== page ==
Tuesday, October 31, 2006

68 years ago today . . .

Orson Welles' radio brodcast, War of the Worlds, terrified our nation. Realizing they'd been fooled, Americans shook their radios furiously to punish the little men inside.

Monday, October 30, 2006

Nous sommes desoles que notre president soit un idiot. Nous n'avons pas vote pour lui

We are sorry that Our President is an idiot. We did not vote for him.

Thursday, October 26, 2006

Choir, symphony, recipes and The Worst President Ever

Sheri's back in the office -- hooray! She made it in yesterday afternoon. I told her that she needed to take care of herself, but she replied she was going stir-crazy at home. But it's good to have her cheerful demeanor and positive attitude back. Not that my other colleagues are exactly dour and negative. Just missed having Sheri around!

This choir cookbook has grabbed ahold of my imagination (if one's immagination can be grabbed). I've become downright obsessive/compulsive about gathering recipes to contribute. I may ask Casey if I can issue a choir challenge, because I know Mother's going have a few things to say about the many recipes that will bear my name in the cookbook! Hopefully someone in the choir has access to recipes from Tulsa's past, like Pennington's Black Bottom Pie, Nelson's Chicken Fried Steak and/or Fried Fish, and the Bean Chowder served in cafeterias in Tulsa Public Schools.

At the weekly Trinity choir post-rehearsal Happy Hour at Kilkenny's, someone else suggested gathering recipes from local celebrities. We've got more than a few of them at Trinity -- our current mayor, two former mayors, a former state senator, former chair of the local Democratic Party, and the former chief of the Cherokee Nation.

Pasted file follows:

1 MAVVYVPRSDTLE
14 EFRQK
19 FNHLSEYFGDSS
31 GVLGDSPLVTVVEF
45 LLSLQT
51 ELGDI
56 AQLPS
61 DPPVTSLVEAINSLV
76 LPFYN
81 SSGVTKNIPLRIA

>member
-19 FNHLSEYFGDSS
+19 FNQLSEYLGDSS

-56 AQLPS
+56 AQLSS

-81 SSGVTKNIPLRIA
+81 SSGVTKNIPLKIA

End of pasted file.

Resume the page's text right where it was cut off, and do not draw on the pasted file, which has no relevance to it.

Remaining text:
Things are gearing up for the Debut Concert of the Tulsa Symphony Orchestra. It's hard to believe that a week from tomorrow we'll be making our public debut. Every day we get calls asking about tickets. I took a call today from a local allergist who wanted to make a donation. I really like calls like that. :-)

Not long now until the elections. Hopefully we'll throw the Republican bums out in both the House and the Senate. My mother lives in Dennis Haster's district in Illinois, and would love to see his sorry ass booted out. Make my mother happy and donate to the campaign of John Laesch.

I also cam across this website today -- great fun for Bush haters like me!
Worst T-Shirts and Gifts. Come to think of it, my mother just might like one of these for Christmas!<

Tuesday, October 24, 2006

In search of recipes …

Brad, one of my fellow choristers at Trinity (and a former neighbor) pitched the idea of a choir cookbook to help raise money for our upcoming tour of England in August 2007. Casey has been asking for recipes, so I have been gathering recipes from my sources – the family German potato salad, some of Grandma’s recipes, recipes from other relatives, some recipes Mother has shared with me, et al. I’m still collecting recipes – and even have some contributions from posters to the Anglican/Episcopal discussion board on BeliefNet.

On Sunday night, I asked Mother for a few recipes – including the recipe for the Texas Eggs she made every Epiphany for the choir brunch she hosted at our house. (This was her way of thanking the
St. Mark's choristers for their hard work over Advent and Christmas.) Mother seemed a bit surprised, since this recipe includes a can of cream of mushroom soup.

I told her to send it anyway. The eggs were good (we never had any leftovers) and there’s a good story attached to them, as well. I asked Mother for several other recipes that I remember throughout the years.